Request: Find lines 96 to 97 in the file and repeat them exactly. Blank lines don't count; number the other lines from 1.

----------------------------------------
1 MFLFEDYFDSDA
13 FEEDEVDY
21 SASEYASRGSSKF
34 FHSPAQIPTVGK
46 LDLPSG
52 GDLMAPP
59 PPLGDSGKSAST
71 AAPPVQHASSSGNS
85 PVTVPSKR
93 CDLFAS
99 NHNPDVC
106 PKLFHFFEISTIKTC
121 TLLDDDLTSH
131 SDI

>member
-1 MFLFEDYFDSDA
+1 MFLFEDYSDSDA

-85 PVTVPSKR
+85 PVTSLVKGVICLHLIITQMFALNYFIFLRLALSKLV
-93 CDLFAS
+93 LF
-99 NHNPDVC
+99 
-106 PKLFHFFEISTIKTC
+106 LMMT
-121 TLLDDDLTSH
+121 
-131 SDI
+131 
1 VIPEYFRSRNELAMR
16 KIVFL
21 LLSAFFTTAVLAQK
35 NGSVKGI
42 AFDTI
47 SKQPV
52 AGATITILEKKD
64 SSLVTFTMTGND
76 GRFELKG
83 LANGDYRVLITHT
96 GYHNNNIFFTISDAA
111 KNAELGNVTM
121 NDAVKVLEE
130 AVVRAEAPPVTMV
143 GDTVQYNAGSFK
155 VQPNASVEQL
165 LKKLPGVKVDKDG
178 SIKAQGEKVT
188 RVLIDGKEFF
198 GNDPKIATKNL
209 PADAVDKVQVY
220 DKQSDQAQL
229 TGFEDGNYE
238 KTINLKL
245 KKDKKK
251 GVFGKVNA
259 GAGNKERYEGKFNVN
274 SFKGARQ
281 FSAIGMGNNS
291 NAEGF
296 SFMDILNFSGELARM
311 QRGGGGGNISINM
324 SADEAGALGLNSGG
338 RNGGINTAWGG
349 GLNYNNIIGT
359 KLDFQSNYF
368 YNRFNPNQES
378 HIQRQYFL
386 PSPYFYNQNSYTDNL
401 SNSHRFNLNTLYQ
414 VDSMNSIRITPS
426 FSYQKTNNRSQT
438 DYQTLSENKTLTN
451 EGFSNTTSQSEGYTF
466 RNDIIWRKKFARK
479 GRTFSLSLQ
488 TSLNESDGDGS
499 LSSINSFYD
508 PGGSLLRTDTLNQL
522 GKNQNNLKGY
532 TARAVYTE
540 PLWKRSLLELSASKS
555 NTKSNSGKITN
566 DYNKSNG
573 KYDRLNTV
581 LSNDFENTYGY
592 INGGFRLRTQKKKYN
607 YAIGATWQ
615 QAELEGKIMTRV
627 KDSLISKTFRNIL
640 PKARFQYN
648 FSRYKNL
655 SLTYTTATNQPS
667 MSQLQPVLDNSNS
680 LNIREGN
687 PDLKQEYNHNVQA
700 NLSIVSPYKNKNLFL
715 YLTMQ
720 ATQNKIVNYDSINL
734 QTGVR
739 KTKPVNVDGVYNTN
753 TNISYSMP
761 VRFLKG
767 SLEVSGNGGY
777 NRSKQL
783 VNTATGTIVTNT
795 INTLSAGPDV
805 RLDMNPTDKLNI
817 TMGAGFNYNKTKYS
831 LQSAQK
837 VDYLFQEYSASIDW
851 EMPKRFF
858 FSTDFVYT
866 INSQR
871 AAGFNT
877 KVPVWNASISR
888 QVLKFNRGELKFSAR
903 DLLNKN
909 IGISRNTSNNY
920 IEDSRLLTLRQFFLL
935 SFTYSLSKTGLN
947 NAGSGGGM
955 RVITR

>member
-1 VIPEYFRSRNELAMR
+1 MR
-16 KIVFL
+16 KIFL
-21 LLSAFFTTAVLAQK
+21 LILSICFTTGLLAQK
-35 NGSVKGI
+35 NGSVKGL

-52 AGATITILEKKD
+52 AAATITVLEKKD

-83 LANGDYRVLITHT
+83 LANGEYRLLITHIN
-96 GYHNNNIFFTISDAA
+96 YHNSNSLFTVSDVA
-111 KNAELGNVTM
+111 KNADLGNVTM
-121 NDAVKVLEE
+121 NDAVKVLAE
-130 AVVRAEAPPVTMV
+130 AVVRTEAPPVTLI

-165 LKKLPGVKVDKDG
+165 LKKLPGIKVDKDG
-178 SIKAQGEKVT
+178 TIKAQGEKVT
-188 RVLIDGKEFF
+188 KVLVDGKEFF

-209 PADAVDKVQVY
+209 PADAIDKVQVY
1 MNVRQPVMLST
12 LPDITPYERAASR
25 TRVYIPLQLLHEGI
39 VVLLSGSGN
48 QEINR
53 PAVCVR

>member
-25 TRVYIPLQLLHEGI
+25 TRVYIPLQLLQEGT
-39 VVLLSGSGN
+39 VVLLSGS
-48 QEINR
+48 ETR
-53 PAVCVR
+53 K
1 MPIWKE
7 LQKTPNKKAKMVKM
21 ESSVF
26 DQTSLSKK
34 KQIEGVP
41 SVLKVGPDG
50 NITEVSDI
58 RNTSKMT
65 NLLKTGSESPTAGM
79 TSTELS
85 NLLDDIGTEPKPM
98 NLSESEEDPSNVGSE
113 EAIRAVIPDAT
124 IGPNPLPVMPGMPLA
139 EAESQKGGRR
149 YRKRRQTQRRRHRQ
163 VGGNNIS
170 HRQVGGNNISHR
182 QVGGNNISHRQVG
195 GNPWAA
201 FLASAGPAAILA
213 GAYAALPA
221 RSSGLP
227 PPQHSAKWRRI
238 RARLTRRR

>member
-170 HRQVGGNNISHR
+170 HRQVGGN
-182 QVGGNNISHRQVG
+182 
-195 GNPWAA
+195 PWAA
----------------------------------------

700 NLSIVSPYKNKNLFL
715 YLTMQ